A perfectly working, Ajax DataGrid, wrapping your MySQL database — assuming you actually have a database named "camphora" and a table named "sales." If you don't, you can exchange the database, table, and columns to whatever database and table you happen to have in your MySQL database.
Most problems you encounter during your day at the office are in fact so generic in nature that they don't need "coding" for you to solve them. In fact, you can easily get away with "declaring" the solutions to most of your problems. Several years ago, I realised that universal fact, and I set out to create Hyperlambda, which is kind of like a "markup language for web apps," similar in syntax to YAML. Hyperlambda just so happens to allow you to "declare" your web apps without anything resembling what you would refer to as "code" to function. If you look at the above "code" example for instance, it kind of resembles JSON more than it resembles C# or PHP, right?
Now, if you want to add pagination, filtering, or sorting to your datagrid, this is also very easy. In fact, let's add sorting to it just for fun.
/* * Includes our CSS. */ micro.css.include /* * Creates our page with a container/row/column CSS grid layout. */ create-widget class:container widgets div class:row widgets div class:col widgets /* * Our actual datagrid. */ micro.widgets.mysql.datagrid:your-datagrid database:camphora table:sales columns product .header widgets button innerValue:Product onclick /* * Re-databinding our datagrid, sorting by "product". */ micro.widgets.mysql.datagrid.databind:your-datagrid order-by:product amount .header widgets button innerValue:Amount onclick /* * Re-databinding our datagrid, sorting by "amount". */ micro.widgets.mysql.datagrid.databind:your-datagrid order-by:amount seller .header widgets button innerValue:Seller onclick /* * Re-databinding our datagrid, sorting by "seller". */ micro.widgets.mysql.datagrid.databind:your-datagrid order-by:seller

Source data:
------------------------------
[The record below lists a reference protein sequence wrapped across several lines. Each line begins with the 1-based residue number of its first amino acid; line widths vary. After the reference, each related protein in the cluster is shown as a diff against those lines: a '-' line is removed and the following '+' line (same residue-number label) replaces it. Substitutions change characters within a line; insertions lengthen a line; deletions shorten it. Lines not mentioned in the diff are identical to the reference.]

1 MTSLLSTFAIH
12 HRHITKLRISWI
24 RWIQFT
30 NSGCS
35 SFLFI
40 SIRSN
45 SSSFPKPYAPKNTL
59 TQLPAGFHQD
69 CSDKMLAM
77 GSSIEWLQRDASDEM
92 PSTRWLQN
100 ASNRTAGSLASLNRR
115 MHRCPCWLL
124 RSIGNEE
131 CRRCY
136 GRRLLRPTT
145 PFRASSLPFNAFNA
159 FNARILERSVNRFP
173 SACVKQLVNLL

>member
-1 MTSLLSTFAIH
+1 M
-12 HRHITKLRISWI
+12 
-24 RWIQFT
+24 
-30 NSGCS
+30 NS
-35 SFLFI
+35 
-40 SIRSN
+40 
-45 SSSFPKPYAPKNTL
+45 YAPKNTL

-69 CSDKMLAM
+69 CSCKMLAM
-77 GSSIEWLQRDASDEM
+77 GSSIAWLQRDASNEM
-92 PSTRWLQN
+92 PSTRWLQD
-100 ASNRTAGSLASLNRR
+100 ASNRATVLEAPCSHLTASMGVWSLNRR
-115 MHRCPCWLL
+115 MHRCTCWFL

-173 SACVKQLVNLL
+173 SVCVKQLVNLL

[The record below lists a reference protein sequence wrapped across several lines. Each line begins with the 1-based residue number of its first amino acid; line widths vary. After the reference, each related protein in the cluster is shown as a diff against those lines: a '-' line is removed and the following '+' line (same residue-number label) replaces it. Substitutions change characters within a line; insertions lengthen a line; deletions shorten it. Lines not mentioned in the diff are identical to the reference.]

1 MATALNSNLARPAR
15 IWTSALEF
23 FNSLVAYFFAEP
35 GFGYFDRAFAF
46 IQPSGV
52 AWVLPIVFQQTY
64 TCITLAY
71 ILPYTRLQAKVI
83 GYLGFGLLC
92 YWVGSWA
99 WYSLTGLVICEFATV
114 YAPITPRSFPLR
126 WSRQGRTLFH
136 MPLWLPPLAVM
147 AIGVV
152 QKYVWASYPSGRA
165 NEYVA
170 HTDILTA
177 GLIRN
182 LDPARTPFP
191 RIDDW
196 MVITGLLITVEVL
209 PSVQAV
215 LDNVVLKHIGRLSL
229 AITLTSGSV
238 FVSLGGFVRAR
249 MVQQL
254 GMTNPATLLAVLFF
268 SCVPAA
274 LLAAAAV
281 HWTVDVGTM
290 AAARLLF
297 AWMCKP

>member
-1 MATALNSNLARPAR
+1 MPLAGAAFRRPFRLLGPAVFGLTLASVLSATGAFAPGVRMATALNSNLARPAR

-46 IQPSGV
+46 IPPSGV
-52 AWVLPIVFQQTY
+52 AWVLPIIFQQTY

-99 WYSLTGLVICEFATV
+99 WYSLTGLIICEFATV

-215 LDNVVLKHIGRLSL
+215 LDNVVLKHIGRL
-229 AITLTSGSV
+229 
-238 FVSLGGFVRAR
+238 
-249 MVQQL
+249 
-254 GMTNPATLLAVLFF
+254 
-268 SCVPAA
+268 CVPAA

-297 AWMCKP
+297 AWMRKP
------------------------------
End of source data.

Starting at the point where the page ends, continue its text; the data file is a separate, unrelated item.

If you remove the comments and spacing above, we're now up to 38 lines of code, AND we have created an Ajax DataGrid, wrapping a MySQL database, allowing the user to sort. At this point, you're probably suspicious, and apart from the "WUT?" parts, you're probably asking yourself what the price for this is. However, before we take a look at that, let's look at our result so far.
Since the datagrid never downloads more items to the client than it selects during a databind invocation, this implies that you can have a datatable with millions of records without ever needing to spend more than some ~100Kb of initial bandwidth because the whole magic is all happening on the server.
So, How Flexible Is This?
Well, if you look at the above code, you will see the following:
amount .header widgets button innerValue:Amount onclick /* * Re-databinding our datagrid, sorting by "amount". */ micro.widgets.mysql.datagrid.databind:your-datagrid order-by:amount
If you want to play around with the above code, you can download Phosphorus Five here and use "Hypereval" to play with the code. In later articles, I might dive deeper into this and implement pagination and filtering if there is interest in it.